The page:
In deciding whether the district court correctly interpreted various claim terms in four patents related to communication techniques used in computer gaming technology, the US Court of Appeals for the Federal Circuit found that rendering a decision as to the terms for at least two of the patents would be moot. Accordingly, the Federal Circuit affirmed the district court’s grant of summary judgment on noninfringement. Acceleration Bay LLC v. Take-Two Interactive Software (Oct. 4, 2021) (Reyna, J.)
Acceleration Bay is the owner of four unrelated patents that are generally directed to communication techniques associated with computer gaming. In particular, certain of the patents teach that an originating computer sends a message to its neighbors on a broadcast channel using point-to-point connections, and that the neighboring computers then sends the message to only their neighboring connections. This reduces the number of connections that each computer must maintain and improves efficiency in the system.
Acceleration Bay filed a patent infringement suit claiming that Take-Two Interactive Software, a software designer for various video games, including Grand Theft Auto V, NBA 2K15 and NBA 2K16, directly infringed the four asserted patents. As part of the district court proceedings, multiple terms recited in the claims of the four patents were construed. In particular, the court construed the claim term “m-regular” to mean “a state that the network is configured to maintain, where each participant is connected to exactly m neighbor participants.” Additionally, the court effectively embedded this definition of “m-regular” into other construed claim terms, including “fully connected portal computer” and “each participant being connected to three or more other participants.”
After claim construction, the district court granted summary judgment of noninfringement in favor of Take-Two on all asserted patents. In granting summary judgment, the court observed that Take-Two makes software, not computer networks or broadcast channels, and therefore its customers must introduce those elements. As such, direct infringement is inappropriate because multiple entities, not just Take-Two, contribute to the allegedly infringing system. The court rejected Acceleration Bay’s argument under Centrak, Inc. v. Sonitor Techs., Inc. that Take-Two was actually the “final assembler” because it installed the software for its customers. The court additionally identified multiple reasons why the “m-regular” limitation was not met in the accused products, including the fact that Acceleration Bay identified no source code to support its theory. Acceleration Bay appealed.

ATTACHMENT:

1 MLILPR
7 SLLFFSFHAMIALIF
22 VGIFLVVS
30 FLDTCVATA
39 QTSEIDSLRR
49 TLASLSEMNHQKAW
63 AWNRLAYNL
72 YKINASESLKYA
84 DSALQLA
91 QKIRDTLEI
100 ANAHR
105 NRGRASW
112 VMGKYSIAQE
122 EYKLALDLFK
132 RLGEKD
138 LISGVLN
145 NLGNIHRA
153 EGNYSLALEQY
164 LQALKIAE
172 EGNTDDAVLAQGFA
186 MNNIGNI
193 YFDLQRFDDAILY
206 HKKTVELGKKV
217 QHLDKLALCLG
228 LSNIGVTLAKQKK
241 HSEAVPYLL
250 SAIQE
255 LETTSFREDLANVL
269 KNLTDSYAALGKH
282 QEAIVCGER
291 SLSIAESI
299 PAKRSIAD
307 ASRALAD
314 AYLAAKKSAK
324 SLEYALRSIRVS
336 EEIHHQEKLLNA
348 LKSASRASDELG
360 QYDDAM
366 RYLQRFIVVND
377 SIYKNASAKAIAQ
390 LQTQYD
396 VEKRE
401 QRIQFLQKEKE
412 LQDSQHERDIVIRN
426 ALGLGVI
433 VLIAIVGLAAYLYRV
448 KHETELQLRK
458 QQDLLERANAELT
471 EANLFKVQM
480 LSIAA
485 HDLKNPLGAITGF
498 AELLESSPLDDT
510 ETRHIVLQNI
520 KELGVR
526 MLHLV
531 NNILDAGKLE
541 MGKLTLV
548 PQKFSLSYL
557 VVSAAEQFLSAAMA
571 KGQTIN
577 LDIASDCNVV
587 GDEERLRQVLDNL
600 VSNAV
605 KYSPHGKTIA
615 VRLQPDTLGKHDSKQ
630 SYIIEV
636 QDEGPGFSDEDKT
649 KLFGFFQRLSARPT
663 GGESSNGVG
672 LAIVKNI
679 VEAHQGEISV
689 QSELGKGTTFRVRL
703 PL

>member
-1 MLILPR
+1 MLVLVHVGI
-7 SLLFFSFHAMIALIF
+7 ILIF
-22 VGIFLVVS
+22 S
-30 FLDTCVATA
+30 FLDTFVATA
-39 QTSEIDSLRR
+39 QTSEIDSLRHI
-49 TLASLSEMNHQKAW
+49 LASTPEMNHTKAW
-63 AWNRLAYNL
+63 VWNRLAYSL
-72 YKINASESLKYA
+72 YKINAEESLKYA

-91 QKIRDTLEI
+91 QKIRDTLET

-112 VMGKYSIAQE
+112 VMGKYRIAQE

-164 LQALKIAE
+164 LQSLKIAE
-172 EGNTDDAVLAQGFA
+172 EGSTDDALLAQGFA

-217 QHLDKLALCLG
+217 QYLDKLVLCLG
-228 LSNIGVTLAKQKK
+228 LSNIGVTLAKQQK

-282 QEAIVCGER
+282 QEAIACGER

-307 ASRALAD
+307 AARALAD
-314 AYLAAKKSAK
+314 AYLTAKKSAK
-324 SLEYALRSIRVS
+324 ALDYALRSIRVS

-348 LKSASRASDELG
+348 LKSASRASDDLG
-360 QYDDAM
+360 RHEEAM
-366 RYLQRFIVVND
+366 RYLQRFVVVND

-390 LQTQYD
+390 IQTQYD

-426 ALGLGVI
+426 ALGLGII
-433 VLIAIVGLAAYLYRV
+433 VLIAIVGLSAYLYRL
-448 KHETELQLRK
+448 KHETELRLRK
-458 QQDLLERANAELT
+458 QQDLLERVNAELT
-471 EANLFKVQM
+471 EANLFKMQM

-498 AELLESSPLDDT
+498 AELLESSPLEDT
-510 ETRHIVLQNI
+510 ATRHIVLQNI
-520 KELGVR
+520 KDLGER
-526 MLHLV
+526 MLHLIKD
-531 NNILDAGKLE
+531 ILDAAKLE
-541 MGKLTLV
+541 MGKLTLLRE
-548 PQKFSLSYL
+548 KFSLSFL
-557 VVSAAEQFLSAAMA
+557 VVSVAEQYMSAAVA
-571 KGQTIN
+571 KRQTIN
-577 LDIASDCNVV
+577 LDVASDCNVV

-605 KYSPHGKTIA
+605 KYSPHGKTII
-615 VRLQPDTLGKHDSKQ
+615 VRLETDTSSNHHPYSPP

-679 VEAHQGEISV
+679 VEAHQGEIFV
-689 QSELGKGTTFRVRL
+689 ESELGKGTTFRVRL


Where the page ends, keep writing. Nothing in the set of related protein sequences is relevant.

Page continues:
With respect to two of the four patents on appeal, Take-Two argued that Acceleration Bay’s appeal is moot because it only addressed one of the two reasons the district court granted summary judgment of noninfringement. Specifically, the court granted summary judgment on these two patents because (1) the accused products do not meet the “m-regular” limitation and (2) Acceleration Bay’s “final assembler” theory fails as a matter of law. On appeal, Acceleration Bay addressed only the “final assembler” theory. As such, the Federal Circuit found that a ruling on this issue would not affect the court’s summary judgment ruling, and the appeal of these two patents is moot.
The Federal Circuit found that the issues presented on appeal surrounding the third patent suffer from similar deficiencies. Specifically, with respect to the third patent, Acceleration Bay only challenged the district court’s construction of the term “fully connected portal computer,” which it alleged was erroneous for including the “m-regular” limitation. Again, Take-Two noted that the Court’s decision on this issue would be moot because Acceleration Bay did not challenge the court’s construction of the term “each participant being connected to three or more other participants,” which the court also construed to include the “m-regular” functionality. The Federal Circuit agreed and affirmed the district court’s decision on the third patent.
With respect to the fourth patent, the Federal Circuit dismissed the “final assembler” argument by concluding that Acceleration Bay miscomprehended Centrak. In Centrak, “even though defendant did not make some of the existing networking components, it ‘made’ the claimed system when it installed its own hardware onto the existing network, thereby completing the claimed system.” Conversely, Take-Two does not make hardware that is installed onto an existing system. The Court found that the instant case is more closely aligned with Centillion v. Qwest, where “the customer, not Take-Two, completes the system by providing the hardware component and installing the client software.” Accordingly, the Federal Circuit affirmed the district court’s holding with respect to the fourth patent.